Long before the Avengers traded zippy one-liners to punctuate each showdown, the high bar for cheeky mass-produced sci-fi was 1997’s “Men in Black,” mostly thanks to Will Smith and Tommy Lee Jones. That pairing — charisma versus crank — elevated the inherent silliness surrounding them: The idea of government agents protecting and battling aliens that walk among us became the satiric backbone of a workplace comedy about saving the world. This combustible pairing juggling such ludicrous stakes was a punchline that hit hard, even in the mediocre 2002 sequel, and found its footing again in 2012 with “Men in Black 3.” The saga of Agents J and K lasted 15 years for a reason.
But these days, when the world really does seem like it’s hovering on the brink of a cartoonish apocalypse, “Men in Black” looks awfully quaint. At the same time, the idea of absurd conspiratorial forces and hidden identities has accelerated in an online era defined by both of those things. Yet “Men in Black: International,” which launches Tessa Thompson and Chris Hemsworth into a bland variation on the same “MiB” routine, lacks the energy or ambition to make its intergalactic stakes into anything more than baffling cash grab. This misconceived attempt to inject a tired franchise with new life ends up as little more than an empty vessel.
That’s especially unfortunate for its two leads, both of whom have previously mined levity and self-awareness in a blockbuster context, and in the same movie to boot. “Thor: Ragnarok” is the vivid playground of intergalactic whimsy that “Men in Black: International” can’t even begin to emulate, as director F. Gary Gray can’t seem to rein in a dense plot too busy for its own good and overloaded with shallow humor.
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But at least Thompson gets a neat origin story. After adolescent Brooklynite Molly witnesses a cute alien speed through her home one night 20 years ago, and spies a pair of MIB agents using the old neutralizer trick to erase her parents’ memories, she makes it her mission to track them down. As an adult, Molly seems primed to score a gig with the FBI, or maybe the CIA, but when she asks about the alien division that inspired her to sign up she’s met with only baffled stares.
So far, so endearing: Thompson’s unique blend of snark and self-deprecation has been evident since “Dear White People,” and in this context, suggests she could be the natural heir to Smith’s appeal (though he’s still chugging along for now). There’s enough charm and intrigue in these opening stretches to make the case for a whole movie about Molly’s quest, but once she tracks down the MiB headquarters with remarkable ease, it’s business as usual.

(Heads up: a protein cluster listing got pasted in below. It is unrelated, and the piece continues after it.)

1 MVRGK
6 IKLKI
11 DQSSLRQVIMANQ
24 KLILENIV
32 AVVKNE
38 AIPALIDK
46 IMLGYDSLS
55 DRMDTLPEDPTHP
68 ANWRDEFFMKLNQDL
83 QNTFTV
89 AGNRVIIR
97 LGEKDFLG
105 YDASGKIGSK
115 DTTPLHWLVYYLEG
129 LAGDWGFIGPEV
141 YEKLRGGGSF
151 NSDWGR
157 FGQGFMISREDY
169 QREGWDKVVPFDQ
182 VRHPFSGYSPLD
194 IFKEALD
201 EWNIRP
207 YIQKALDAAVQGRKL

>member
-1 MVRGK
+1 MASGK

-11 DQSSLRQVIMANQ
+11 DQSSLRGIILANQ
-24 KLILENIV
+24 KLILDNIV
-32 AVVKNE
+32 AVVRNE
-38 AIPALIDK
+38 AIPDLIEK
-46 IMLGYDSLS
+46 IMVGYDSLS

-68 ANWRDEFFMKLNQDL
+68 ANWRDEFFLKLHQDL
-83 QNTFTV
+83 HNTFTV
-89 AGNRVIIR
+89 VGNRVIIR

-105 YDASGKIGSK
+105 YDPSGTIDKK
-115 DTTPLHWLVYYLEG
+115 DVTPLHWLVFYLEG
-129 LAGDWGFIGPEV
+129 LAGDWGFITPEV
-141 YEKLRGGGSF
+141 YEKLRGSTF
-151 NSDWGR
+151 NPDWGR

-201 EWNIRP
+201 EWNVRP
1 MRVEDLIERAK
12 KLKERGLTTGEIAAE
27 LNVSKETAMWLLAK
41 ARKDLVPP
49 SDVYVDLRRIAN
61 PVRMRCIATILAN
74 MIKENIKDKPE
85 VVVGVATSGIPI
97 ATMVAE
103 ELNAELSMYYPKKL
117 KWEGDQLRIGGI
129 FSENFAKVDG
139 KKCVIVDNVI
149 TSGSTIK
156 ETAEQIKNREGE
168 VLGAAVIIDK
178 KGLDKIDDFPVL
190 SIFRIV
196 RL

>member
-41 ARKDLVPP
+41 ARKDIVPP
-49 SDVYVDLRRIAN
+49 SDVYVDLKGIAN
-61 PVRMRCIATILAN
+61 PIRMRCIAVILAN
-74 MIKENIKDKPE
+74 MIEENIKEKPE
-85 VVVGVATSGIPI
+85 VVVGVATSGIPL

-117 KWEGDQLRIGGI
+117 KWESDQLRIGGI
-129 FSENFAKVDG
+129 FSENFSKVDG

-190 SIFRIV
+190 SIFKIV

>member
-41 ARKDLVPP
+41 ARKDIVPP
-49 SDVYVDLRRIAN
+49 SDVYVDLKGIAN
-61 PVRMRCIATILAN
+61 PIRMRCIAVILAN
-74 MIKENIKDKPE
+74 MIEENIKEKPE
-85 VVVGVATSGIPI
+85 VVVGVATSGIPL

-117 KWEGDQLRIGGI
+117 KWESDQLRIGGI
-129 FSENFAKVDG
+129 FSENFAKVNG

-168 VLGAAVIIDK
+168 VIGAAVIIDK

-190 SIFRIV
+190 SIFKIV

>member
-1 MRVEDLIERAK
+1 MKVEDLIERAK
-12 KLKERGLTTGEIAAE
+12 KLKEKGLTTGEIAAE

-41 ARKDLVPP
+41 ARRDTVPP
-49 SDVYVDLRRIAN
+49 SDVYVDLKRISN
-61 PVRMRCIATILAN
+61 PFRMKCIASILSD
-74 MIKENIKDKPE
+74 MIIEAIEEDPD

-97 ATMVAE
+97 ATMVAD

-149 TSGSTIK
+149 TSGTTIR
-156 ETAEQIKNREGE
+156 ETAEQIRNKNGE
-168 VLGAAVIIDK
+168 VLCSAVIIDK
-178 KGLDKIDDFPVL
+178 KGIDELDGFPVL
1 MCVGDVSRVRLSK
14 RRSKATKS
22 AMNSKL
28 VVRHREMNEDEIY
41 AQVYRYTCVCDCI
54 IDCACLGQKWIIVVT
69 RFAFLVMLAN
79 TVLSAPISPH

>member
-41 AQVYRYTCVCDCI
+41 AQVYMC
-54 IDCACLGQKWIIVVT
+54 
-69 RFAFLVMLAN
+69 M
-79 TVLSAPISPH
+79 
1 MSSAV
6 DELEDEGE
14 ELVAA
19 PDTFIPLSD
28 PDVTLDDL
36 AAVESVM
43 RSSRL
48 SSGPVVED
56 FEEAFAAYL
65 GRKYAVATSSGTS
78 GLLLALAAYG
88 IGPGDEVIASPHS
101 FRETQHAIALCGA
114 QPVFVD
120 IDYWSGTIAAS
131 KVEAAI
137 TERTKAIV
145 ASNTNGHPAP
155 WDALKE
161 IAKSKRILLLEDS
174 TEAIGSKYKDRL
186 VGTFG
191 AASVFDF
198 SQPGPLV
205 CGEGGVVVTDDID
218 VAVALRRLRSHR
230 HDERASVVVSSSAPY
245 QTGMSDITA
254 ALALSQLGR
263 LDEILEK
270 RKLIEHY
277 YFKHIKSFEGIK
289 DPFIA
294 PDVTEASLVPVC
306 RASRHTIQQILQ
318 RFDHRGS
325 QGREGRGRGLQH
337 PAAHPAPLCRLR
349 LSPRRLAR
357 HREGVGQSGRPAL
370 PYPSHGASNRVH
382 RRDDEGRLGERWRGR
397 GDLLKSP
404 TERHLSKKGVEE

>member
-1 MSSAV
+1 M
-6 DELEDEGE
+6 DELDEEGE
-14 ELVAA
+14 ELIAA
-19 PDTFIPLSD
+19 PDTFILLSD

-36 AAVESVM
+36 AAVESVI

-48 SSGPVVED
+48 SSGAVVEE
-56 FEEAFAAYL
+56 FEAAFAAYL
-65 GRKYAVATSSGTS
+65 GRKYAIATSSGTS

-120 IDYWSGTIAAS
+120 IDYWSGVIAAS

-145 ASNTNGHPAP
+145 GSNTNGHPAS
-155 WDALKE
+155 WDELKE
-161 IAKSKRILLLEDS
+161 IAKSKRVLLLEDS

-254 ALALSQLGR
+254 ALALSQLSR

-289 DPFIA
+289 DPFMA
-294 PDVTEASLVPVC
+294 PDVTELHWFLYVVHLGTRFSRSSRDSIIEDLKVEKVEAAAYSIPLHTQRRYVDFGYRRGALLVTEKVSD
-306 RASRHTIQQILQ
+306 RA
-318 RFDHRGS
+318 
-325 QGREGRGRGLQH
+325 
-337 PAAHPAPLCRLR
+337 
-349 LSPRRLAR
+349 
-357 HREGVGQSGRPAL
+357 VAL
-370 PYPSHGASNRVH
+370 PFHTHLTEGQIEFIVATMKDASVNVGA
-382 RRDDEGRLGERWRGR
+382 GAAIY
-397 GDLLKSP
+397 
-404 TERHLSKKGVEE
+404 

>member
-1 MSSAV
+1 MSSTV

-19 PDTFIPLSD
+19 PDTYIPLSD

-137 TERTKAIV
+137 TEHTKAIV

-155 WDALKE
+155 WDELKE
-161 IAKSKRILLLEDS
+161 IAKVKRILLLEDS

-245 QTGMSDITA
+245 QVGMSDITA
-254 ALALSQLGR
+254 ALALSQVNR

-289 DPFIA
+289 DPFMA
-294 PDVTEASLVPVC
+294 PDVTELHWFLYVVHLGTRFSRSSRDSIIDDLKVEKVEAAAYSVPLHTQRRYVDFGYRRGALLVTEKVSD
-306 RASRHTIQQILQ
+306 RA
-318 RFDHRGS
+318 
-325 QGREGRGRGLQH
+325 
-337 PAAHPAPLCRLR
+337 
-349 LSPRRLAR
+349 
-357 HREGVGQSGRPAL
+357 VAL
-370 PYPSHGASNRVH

Stern manager Agent O (Emma Thompson, in a brief reprisal of her role in the third film) agrees to give Molly a shot, dubs her Agent M, and sends the newbie agent off to London to work with the enigmatic Agent H (Hemsworth). A once-great agent who allegedly saved the world years ago alongside paternal senior agent High T (Liam Neeson, gritting his teeth through bland office strategy sessions). Agent H is basically Thor in a penguin suit: Cocky and deceptive, he’s been ostracized from the MiB ranks but remains in denial about how much he’s lost his way.
But when he’s paired with Agent M to track down the mysterious arrival of murderous extraterrestrials in search of an elusive intergalactic weapon…well, then “Men in Black: International” burrows into a tunnel of airless set pieces, none of which leave much of an impression. After a perilous nightclub showdown, the pair wind up in Marrakech, where their encounters include an underground mechanic who wears an alien for a beard and a monotonous flying motorcycle chase in which everyone says “Ahhh!” a lot.
Along the way, they befriend an elvish goofball named Pawny voiced by Kumail Nanjiani, who pledges his loyalty to Agent M and becomes her pocket fighter at all the right moments. Pawny’s the funniest creation in a movie that often doesn’t go far enough with its outlandish parade of bug-eyed creations, as the effects populate the story with an anonymous parade of half-baked creations. These include Riza (Rebecca Ferguson), a criminal overlord with three hands who otherwise looks like Rebecca Ferguson in a glittery wig, and Rafe Spall buried in green makeup. As a blockbuster director, Gray has done better work in pure adrenaline-action mode, with “The Fate of the Furious” and “The Italian Job,” but “Men in Black: International” begs for more attention to its zanier inhabitants and the tone they serve. Instead, they dangle there, as leftover signifiers of a nineties franchise that never asked for a face-lift.
Of course, Thompson should star in as many big Hollywood movies as it takes to rejuvenate Hollywood’s star system and ensure more women anchor the biggest franchises in play, but “Men in Black” hasn’t been in play for years. The cynic’s playbook suggests that all sequels are bound to suck, but the truth is that they have to prove their worth each time out. “Men in Black 3” worked better than anyone could have predicted with an amusing time-travel plot that poked at ’60s-era fashion and counterculture. What does “Men in Black: International” have to offer?
The movie answers that question before the credits, with a throwaway gag in which the woman in the Columbia Pictures logo puts on a pair of MiB shades while keeping her torch held high. Fans of the series know that the sunglasses only go on when the neutralizer’s about to zap some poor sap’s recollection of past events. “Men in Black: International” aims to erase any memory that you’ve seen all this before, but only leaves you with the hazy sense of deja vu, and the lingering conviction that the last time was a whole lot better.
“Men in Black: International” opens nationwide on June 14, 2019.